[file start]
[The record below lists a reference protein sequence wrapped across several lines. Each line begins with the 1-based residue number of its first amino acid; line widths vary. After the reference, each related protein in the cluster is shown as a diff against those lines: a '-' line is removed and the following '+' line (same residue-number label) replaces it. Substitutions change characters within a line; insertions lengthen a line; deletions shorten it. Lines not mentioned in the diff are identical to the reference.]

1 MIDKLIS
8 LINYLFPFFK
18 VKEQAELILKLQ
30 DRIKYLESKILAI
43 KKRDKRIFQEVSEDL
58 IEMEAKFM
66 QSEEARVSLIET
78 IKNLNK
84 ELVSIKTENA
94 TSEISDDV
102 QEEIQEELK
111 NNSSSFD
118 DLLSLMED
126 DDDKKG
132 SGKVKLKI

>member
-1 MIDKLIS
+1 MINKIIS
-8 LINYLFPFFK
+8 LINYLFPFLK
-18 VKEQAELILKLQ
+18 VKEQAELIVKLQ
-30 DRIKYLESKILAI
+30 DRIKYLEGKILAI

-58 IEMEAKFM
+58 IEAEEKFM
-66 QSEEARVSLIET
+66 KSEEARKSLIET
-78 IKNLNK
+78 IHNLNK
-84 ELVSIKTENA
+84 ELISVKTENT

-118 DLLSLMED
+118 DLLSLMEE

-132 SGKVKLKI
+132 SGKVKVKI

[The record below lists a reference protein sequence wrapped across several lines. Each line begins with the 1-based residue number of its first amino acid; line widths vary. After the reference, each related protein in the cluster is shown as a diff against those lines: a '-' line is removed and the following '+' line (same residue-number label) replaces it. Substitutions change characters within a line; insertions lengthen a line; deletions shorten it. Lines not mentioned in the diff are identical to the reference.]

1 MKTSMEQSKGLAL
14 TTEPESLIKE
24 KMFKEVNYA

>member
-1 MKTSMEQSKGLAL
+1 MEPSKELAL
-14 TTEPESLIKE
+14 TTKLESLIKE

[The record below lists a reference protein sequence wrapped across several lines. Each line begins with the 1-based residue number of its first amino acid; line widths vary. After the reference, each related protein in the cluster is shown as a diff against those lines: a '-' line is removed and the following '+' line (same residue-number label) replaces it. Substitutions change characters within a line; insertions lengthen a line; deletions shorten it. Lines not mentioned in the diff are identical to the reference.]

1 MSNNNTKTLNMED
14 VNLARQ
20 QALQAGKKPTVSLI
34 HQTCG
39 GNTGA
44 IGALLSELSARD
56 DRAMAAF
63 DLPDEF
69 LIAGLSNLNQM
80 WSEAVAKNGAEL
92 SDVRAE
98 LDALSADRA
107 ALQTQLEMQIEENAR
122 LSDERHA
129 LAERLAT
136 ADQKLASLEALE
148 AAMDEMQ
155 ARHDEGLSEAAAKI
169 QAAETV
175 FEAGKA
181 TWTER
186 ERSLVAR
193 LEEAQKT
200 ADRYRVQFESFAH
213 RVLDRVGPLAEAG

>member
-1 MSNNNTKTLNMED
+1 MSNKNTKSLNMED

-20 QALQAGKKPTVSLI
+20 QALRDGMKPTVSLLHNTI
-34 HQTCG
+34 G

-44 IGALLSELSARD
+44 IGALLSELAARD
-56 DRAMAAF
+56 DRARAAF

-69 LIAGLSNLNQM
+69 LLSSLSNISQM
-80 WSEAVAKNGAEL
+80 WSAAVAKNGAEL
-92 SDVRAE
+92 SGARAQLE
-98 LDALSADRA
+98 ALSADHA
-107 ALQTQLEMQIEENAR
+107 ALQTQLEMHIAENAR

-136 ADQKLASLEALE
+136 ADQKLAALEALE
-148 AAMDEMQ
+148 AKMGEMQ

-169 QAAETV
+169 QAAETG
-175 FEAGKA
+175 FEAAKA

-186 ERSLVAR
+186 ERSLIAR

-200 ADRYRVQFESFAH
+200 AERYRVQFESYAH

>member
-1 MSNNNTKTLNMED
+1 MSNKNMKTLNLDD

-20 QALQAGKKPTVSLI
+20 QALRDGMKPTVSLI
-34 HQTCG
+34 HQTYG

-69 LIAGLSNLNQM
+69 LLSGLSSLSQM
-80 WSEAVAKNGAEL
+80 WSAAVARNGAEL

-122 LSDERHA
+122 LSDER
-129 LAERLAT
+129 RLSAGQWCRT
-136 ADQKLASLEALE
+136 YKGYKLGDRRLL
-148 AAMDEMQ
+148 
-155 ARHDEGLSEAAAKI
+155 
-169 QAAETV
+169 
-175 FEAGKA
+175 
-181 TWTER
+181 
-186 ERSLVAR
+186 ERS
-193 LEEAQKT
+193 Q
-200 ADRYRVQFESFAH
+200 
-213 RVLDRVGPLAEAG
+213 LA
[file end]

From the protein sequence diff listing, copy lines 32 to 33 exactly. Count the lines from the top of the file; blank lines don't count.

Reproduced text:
-84 ELVSIKTENA
+84 ELISVKTENT